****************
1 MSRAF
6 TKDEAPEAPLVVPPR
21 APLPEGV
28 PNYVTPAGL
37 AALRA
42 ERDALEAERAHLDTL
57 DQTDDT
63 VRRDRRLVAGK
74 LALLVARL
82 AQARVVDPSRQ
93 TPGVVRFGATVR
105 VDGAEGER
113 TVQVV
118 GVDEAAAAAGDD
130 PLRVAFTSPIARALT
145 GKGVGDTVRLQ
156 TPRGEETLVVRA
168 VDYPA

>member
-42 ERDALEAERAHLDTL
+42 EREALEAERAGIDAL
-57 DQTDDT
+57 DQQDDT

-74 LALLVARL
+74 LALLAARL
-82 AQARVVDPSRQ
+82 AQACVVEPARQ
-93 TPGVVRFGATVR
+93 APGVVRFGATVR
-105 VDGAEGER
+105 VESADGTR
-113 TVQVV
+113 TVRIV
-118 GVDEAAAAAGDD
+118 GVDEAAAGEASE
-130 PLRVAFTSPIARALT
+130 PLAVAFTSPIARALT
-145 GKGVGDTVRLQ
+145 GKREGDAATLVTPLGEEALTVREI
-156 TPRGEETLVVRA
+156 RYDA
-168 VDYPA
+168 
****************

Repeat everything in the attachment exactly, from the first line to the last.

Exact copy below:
1 MSRAF
6 TKDEAPEAPLVVPPR
21 APLPEGV
28 PNYVTPAGL
37 AALRA
42 ERDALEAERAHLDTL
57 DQTDDT
63 VRRDRRLVAGK
74 LALLVARL
82 AQARVVDPSRQ
93 TPGVVRFGATVR
105 VDGAEGER
113 TVQVV
118 GVDEAAAAAGDD
130 PLRVAFTSPIARALT
145 GKGVGDTVRLQ
156 TPRGEETLVVRA
168 VDYPA

>member
-42 ERDALEAERAHLDTL
+42 EREALEAERAGIDAL
-57 DQTDDT
+57 DQQDDT

-74 LALLVARL
+74 LALLAARL
-82 AQARVVDPSRQ
+82 AQACVVEPARQ
-93 TPGVVRFGATVR
+93 APGVVRFGATVR
-105 VDGAEGER
+105 VESADGTR
-113 TVQVV
+113 TVRIV
-118 GVDEAAAAAGDD
+118 GVDEAAAGEASE
-130 PLRVAFTSPIARALT
+130 PLAVAFTSPIARALT
-145 GKGVGDTVRLQ
+145 GKREGDAATLVTPLGEEALTVREI
-156 TPRGEETLVVRA
+156 RYDA
-168 VDYPA
+168 